Midnight in Paris

1680 Words7 Pages
The star-studded romantic comedy Midnight in Paris is one of Woody Allen’s most recent films which he did both, wrote and directed. It is a film about a man named Gil (Owen Wilson) who travels to Paris with his fiancée’s parents in order to expand his imagination and he ends up embarking on a journey to the 1920s while walking the streets of Paris at night. Not only is this film engaging and witty, but it also manages to provide both, overt and covert examples of postmodernism in film. By analyzing Woody Allen’s 2011film Midnight in Paris, we can identify the presence of many underlying motifs in both the narrative and the characterization of the film when using some of Frederic Jameson and Jean Baudrillard’s concepts on postmodernism. One of the main concepts that postmodernism relies on is bricolage, which is reflected in Midnight in Paris through the usage and mixtures of the different styles and genres. It is not exactly simple to pinpoint or even categorize the type of film Midnight in Paris is, the assemblages of genres include romance, comedy, fantasy, adventure, history, and time travel. There is certainly a blurred line to which genre dominates this film because all these genres are seamlessly blended in together making it difficult to distinguish where each decides to be featured. Allen managed to extenuate the use of long and still shots in order to highlight the city of Paris towards the beginning of the film as his opening shots, a technique that is not used very often in mainstream Hollywood films. He then brings the city to life at midnight; where his cinematography is soften for the shots which were intended to take place in the golden age. The other modern day shots are very vivid and sharp compared to those of t... ... middle of paper ... ...ts how it is meaningless to yearn for the past, something that can no longer exist and be retrieved. By presenting spectators with all these postmodern elements in Midnight in Paris, he not only shows us what is wrong with our society, but also how we can move forward instead of looking backwards. Works Cited Bruno, Giuliana. “Ramble City: Postmodernism and Blade Runner.” In Alien Zone, ed. Annette Kuhn. London; New York: Verso, 1990. 183-195. Hayward, Susan. Cinema Studies: The Key Concepts. New York: Routledge, 2006. Book. Hill, John. "Film and postmodernism." Hill, John and Pamela Gibson Church. Film Studies: Critical Approach . New York: Oxforce University Press , 2000. 94-102. Book. Midnight in Paris. Dir. Woody Allen. Perf. Owen Wilson, Rachel McAdams, Kurt Fuller. 2011. DVD. Wysocki, Jonathan. "FEA 401: Postmodernism." Class notes. 13 November 2013.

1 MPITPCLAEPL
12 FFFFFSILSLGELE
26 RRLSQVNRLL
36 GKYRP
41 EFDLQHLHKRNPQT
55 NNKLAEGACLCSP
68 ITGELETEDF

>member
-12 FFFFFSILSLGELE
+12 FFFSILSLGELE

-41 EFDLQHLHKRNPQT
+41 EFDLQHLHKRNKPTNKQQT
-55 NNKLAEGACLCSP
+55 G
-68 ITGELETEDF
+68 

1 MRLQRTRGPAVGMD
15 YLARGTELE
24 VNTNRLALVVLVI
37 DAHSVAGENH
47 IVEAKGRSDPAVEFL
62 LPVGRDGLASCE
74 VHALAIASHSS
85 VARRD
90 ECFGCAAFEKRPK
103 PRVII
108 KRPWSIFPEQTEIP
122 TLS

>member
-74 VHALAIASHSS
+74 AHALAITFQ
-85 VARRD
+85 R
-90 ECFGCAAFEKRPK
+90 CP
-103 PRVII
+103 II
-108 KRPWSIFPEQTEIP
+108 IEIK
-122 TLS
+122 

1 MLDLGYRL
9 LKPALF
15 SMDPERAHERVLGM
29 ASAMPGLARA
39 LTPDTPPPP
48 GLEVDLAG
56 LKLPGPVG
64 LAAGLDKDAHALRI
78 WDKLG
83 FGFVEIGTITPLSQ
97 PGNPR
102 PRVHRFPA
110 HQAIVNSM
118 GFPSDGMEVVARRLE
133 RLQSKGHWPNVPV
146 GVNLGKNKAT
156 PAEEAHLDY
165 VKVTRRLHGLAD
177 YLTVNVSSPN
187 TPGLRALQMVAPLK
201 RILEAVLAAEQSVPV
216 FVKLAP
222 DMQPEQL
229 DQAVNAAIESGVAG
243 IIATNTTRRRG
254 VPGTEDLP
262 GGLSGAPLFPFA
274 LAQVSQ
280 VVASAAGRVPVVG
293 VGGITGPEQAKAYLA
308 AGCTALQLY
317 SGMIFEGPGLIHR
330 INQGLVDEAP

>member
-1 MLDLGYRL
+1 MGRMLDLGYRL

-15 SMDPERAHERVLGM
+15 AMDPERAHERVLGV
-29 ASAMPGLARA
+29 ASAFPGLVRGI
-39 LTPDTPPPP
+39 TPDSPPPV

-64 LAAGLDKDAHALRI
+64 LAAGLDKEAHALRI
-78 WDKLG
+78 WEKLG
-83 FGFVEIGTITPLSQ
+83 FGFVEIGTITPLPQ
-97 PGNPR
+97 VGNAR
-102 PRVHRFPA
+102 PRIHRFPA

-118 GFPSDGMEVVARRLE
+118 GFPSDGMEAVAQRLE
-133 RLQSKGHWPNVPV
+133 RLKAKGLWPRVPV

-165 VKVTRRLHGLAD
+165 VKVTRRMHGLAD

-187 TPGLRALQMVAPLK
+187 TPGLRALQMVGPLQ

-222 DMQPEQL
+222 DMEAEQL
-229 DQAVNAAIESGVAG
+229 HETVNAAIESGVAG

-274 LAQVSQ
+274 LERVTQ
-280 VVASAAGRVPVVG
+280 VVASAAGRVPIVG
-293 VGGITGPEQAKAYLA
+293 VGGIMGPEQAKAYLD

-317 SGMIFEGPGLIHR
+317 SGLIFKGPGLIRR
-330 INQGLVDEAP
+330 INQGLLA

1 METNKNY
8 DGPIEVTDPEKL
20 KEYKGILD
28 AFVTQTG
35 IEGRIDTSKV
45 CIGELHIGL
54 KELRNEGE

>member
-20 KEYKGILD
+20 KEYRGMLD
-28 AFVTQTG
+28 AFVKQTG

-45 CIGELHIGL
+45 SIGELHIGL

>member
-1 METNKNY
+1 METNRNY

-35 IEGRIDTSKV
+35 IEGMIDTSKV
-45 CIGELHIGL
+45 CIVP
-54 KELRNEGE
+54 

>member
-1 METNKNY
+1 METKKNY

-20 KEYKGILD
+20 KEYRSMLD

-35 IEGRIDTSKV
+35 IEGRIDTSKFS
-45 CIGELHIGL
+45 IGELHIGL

Open Document